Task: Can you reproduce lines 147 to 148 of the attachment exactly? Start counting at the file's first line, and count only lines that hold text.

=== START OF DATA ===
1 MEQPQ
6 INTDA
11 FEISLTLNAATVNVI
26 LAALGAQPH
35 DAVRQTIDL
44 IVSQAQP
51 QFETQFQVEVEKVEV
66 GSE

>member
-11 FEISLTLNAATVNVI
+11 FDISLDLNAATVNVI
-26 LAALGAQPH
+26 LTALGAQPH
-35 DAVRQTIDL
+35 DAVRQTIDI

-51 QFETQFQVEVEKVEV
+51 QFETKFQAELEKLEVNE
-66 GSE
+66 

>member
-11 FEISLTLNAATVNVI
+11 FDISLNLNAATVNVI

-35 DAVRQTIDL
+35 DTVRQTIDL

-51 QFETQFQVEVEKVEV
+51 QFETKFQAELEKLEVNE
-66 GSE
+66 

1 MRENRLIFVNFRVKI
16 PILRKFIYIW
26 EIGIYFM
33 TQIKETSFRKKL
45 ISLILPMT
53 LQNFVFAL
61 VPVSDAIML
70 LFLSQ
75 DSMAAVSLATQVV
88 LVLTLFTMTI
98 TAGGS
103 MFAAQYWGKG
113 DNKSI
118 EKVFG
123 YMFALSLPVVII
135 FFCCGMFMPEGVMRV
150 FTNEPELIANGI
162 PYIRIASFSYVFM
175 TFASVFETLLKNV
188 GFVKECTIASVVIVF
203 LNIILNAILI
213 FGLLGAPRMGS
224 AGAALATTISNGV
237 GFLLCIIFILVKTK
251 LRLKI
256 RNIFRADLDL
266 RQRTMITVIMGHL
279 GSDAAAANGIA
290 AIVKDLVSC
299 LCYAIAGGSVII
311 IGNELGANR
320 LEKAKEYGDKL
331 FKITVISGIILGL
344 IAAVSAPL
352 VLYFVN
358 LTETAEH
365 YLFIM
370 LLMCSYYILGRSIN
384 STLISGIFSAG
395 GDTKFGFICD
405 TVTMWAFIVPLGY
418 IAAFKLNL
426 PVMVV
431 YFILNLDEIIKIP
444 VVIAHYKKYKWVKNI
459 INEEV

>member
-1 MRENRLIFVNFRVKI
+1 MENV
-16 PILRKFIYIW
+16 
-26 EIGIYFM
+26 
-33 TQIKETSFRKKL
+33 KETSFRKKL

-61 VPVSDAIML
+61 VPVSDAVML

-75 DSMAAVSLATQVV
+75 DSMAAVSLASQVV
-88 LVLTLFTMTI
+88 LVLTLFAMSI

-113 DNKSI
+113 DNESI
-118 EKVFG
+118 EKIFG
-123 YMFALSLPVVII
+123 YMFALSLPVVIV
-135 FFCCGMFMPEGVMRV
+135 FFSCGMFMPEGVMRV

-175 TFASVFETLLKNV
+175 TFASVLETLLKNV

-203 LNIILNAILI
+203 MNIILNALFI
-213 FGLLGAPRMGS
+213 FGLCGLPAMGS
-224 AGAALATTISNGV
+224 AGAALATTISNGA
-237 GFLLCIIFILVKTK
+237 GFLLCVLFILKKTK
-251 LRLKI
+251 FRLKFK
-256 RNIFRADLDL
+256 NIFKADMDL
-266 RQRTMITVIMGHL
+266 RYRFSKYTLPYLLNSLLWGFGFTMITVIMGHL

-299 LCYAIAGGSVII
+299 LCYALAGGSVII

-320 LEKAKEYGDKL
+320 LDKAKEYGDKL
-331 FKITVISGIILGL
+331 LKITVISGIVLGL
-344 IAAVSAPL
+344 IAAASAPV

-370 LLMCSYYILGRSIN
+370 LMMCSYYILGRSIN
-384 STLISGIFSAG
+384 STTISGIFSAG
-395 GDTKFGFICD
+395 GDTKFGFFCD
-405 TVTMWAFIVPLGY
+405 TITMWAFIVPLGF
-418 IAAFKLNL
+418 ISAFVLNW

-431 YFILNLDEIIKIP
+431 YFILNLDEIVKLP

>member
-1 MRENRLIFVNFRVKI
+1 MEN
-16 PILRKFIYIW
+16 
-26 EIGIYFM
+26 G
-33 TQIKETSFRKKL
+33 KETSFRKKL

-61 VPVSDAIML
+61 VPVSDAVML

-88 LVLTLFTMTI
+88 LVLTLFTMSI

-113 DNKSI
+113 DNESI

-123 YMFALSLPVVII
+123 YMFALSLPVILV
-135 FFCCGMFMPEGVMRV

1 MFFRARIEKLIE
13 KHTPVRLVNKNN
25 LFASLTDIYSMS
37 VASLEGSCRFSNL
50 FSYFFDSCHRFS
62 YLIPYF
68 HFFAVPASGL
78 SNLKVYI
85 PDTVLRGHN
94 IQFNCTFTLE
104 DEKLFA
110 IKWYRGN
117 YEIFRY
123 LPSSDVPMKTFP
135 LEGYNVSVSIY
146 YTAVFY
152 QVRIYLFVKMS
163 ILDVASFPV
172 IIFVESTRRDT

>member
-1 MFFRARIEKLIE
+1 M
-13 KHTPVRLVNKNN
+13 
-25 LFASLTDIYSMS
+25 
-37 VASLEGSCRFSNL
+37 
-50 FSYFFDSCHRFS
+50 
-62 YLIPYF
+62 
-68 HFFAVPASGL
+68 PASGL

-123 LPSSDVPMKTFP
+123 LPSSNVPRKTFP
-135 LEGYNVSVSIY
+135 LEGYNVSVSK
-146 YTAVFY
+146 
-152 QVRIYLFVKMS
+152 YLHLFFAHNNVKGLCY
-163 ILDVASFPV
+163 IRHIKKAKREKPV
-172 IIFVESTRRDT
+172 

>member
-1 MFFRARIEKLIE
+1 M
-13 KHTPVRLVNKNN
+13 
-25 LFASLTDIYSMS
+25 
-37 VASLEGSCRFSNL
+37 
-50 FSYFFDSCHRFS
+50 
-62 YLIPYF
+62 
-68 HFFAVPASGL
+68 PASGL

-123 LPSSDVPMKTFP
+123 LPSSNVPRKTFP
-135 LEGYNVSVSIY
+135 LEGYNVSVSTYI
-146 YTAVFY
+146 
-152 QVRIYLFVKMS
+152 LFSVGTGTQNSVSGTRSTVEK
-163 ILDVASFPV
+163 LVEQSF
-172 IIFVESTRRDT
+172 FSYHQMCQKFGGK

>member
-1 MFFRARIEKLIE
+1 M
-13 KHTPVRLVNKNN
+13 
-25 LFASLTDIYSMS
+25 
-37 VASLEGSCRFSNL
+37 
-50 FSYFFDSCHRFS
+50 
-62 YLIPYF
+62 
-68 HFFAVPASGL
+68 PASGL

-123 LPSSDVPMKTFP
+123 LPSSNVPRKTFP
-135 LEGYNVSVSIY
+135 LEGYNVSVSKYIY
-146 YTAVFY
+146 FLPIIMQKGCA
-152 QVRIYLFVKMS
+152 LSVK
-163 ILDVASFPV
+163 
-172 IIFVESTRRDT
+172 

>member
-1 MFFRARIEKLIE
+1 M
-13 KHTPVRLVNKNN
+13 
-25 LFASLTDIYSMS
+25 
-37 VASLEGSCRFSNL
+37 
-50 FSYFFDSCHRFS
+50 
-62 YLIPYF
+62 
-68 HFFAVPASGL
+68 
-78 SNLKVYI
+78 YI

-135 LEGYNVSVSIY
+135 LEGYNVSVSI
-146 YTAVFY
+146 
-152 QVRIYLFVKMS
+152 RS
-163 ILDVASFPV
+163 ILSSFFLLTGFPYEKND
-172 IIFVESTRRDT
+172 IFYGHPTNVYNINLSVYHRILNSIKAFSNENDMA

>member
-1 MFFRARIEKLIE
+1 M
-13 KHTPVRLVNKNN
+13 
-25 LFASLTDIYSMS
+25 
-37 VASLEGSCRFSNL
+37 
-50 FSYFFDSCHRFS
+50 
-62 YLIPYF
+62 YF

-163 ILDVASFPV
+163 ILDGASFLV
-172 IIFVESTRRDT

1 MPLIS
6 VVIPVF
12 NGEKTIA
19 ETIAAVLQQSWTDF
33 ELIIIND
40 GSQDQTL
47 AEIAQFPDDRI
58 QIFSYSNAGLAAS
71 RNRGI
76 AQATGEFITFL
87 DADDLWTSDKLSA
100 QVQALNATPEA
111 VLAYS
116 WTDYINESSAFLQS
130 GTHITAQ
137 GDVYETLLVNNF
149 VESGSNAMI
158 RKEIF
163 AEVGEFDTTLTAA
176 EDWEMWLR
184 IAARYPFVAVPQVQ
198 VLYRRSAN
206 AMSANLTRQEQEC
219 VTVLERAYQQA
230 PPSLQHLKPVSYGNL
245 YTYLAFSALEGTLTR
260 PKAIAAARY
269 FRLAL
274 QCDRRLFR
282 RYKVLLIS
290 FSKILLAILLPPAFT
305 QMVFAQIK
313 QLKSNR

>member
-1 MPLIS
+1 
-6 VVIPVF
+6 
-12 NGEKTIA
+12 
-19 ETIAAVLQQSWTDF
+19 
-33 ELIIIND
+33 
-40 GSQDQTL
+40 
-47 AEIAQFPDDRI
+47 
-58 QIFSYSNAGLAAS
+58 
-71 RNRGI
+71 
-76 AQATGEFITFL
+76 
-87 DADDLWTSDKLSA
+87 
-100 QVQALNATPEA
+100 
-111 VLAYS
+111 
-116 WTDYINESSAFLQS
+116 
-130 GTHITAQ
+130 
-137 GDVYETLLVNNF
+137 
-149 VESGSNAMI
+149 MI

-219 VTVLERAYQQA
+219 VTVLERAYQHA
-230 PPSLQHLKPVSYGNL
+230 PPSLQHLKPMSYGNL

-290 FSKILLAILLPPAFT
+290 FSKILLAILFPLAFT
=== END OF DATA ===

-113 DNKSI
+113 DNESI